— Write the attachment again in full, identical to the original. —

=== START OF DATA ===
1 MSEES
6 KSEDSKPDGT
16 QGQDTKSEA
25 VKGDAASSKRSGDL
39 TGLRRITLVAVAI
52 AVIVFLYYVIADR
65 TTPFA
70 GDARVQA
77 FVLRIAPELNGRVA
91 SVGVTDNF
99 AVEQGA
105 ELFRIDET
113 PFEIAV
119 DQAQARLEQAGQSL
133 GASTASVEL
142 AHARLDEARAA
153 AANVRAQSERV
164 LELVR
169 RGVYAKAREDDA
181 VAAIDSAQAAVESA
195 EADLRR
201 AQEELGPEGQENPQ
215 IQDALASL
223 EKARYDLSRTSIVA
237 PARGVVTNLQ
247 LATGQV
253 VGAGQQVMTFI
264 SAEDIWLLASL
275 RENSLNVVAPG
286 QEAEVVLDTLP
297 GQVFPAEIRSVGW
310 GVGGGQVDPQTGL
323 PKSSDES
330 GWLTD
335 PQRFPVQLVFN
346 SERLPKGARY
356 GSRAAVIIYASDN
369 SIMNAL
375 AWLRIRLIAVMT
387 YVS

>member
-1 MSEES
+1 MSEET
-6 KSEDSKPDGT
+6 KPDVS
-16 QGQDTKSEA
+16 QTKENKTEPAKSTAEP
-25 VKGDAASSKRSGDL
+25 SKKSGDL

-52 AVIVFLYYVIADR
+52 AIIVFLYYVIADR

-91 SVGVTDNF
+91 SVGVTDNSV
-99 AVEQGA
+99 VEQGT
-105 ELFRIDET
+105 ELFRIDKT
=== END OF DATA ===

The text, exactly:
1 MSEES
6 KSEDSKPDGT
16 QGQDTKSEA
25 VKGDAASSKRSGDL
39 TGLRRITLVAVAI
52 AVIVFLYYVIADR
65 TTPFA
70 GDARVQA
77 FVLRIAPELNGRVA
91 SVGVTDNF
99 AVEQGA
105 ELFRIDET
113 PFEIAV
119 DQAQARLEQAGQSL
133 GASTASVEL
142 AHARLDEARAA
153 AANVRAQSERV
164 LELVR
169 RGVYAKAREDDA
181 VAAIDSAQAAVESA
195 EADLRR
201 AQEELGPEGQENPQ
215 IQDALASL
223 EKARYDLSRTSIVA
237 PARGVVTNLQ
247 LATGQV
253 VGAGQQVMTFI
264 SAEDIWLLASL
275 RENSLNVVAPG
286 QEAEVVLDTLP
297 GQVFPAEIRSVGW
310 GVGGGQVDPQTGL
323 PKSSDES
330 GWLTD
335 PQRFPVQLVFN
346 SERLPKGARY
356 GSRAAVIIYASDN
369 SIMNAL
375 AWLRIRLIAVMT
387 YVS

>member
-1 MSEES
+1 MSEET
-6 KSEDSKPDGT
+6 KPDVS
-16 QGQDTKSEA
+16 QTKENKTEPAKSTAEP
-25 VKGDAASSKRSGDL
+25 SKKSGDL

-52 AVIVFLYYVIADR
+52 AIIVFLYYVIADR

-91 SVGVTDNF
+91 SVGVTDNSV
-99 AVEQGA
+99 VEQGT
-105 ELFRIDET
+105 ELFRIDKT